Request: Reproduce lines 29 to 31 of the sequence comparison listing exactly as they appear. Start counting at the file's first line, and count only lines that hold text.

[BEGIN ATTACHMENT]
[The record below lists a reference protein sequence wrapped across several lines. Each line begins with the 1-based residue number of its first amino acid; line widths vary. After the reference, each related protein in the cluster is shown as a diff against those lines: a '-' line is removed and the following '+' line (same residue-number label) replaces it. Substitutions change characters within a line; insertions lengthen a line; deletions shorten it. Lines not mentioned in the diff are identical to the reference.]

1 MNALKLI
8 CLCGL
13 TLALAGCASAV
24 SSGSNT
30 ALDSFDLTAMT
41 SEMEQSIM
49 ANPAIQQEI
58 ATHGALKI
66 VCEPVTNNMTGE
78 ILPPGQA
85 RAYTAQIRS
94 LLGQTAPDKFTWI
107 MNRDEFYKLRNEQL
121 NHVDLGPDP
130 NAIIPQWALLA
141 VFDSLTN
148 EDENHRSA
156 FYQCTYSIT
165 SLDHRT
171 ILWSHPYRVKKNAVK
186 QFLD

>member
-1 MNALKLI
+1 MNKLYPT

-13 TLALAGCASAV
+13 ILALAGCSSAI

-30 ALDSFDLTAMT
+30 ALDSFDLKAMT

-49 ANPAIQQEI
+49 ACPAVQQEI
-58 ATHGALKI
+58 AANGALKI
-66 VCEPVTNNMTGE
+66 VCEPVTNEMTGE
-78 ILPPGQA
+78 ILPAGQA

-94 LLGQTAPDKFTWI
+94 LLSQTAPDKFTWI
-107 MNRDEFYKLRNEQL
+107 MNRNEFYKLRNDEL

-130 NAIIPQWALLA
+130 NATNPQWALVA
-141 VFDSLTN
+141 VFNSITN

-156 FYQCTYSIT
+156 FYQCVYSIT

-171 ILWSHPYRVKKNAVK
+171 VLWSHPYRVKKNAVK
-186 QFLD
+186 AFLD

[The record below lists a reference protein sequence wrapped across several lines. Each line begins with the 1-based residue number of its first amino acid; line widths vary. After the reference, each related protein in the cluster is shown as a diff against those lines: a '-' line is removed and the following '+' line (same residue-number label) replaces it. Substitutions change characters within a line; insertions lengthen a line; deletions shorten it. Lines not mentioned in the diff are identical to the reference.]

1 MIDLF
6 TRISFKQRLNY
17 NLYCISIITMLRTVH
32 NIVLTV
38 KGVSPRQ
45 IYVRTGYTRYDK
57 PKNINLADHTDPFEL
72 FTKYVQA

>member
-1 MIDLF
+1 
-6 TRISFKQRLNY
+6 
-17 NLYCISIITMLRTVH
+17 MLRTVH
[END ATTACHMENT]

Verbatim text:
+30 ALDSFDLKAMT

-49 ANPAIQQEI
+49 ACPAVQQEI